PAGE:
A handy tip is to make use of the Flag button. This will enable you to make a note of any particular questions that you're not sure of or want to return to. You can even specifically review your flagged questions at the end, giving you time to focus on them individually.
As you should know from your revision, your multiple choice questions will cover a variety of topics like alertness, motorway driving and rules of the road (to name but a few). The final few questions of the multiple choice section will appear in the form of a case study. This will test how well you can apply your general driving knowledge to real-life situations. As long as you've practised using relevant revision materials—and apps—you should be more than prepared for what comes your way.
An example question might look like:
What does the law require you to keep in good condition?
- Door locks
- Seat belts
Once you've completed the multiple choice section, you'll move onto the hazard perception section. Here, you'll be shown 14 one-minute clips of a car driving—with you being given the perspective of the driver. As you should know by now, you'll have to click every time you see a developing hazard. An example of this might be a cyclist that comes out of nowhere, causing you to break—in this situation, you'll need to click. Each hazard is worth 5 points. In order to pass this section, you need to score 44 out of a possible 75—so don't worry too much if you spot something a couple of seconds late!
Remember: you are allowed to click more than once, and you won't even lose points for doing so at the wrong time. The sooner you spot a hazard, the more points you'll earn. Do not be tempted to click randomly in the hopes that you'll score points. This is one of the most common theory test myths! In reality, the software will fail you if it thinks you're using a pattern at any point.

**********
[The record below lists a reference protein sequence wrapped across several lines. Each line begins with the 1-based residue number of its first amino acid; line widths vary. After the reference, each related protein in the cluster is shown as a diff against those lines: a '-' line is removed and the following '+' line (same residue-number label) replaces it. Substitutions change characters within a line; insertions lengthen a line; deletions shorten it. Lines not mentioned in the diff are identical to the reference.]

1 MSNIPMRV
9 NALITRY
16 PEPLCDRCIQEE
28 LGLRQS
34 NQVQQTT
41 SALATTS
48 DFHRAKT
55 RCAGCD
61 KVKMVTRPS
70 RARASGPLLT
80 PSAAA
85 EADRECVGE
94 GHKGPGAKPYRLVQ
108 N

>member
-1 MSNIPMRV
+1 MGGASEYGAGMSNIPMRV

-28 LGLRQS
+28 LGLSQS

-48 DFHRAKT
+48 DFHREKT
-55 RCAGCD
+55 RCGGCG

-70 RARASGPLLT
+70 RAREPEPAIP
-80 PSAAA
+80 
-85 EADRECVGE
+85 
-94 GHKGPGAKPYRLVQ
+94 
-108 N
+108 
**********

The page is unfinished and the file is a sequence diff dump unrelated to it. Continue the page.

Depending on your learning style, you might find it really useful to go over your revision an hour or so before your theory test. It might help ease your nerves—serving as a warm-up before you go in for the real thing.
If you listened to our top tips on how to pass your theory test or checked out our list of theory test revision resources, you'll have downloaded the theory test bundle app on iOS or Android. Or, you'll have invested in a service like Theory Test Pro. If that's the case, you'll have plenty of time to take a couple of mock tests to get yourself into the swing of things. You'd be surprised at how many learners have recognised questions on the official theory test that cropped up in their revision materials. Imagine seeing a question on the test that you've revised multiple times over before!